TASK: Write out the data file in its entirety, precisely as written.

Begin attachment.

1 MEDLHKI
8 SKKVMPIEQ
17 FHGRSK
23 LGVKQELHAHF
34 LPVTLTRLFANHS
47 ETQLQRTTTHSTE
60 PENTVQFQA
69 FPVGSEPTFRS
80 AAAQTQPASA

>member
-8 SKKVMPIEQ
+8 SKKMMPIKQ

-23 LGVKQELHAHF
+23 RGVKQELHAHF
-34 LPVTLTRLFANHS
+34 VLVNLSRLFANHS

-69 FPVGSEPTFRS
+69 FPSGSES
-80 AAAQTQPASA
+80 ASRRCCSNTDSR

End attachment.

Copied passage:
1 MEDLHKI
8 SKKVMPIEQ
17 FHGRSK
23 LGVKQELHAHF
34 LPVTLTRLFANHS
47 ETQLQRTTTHSTE
60 PENTVQFQA
69 FPVGSEPTFRS
80 AAAQTQPASA

>member
-8 SKKVMPIEQ
+8 SKKMMPIKQ

-23 LGVKQELHAHF
+23 RGVKQELHAHF
-34 LPVTLTRLFANHS
+34 VLVNLSRLFANHS

-69 FPVGSEPTFRS
+69 FPSGSES
-80 AAAQTQPASA
+80 ASRRCCSNTDSR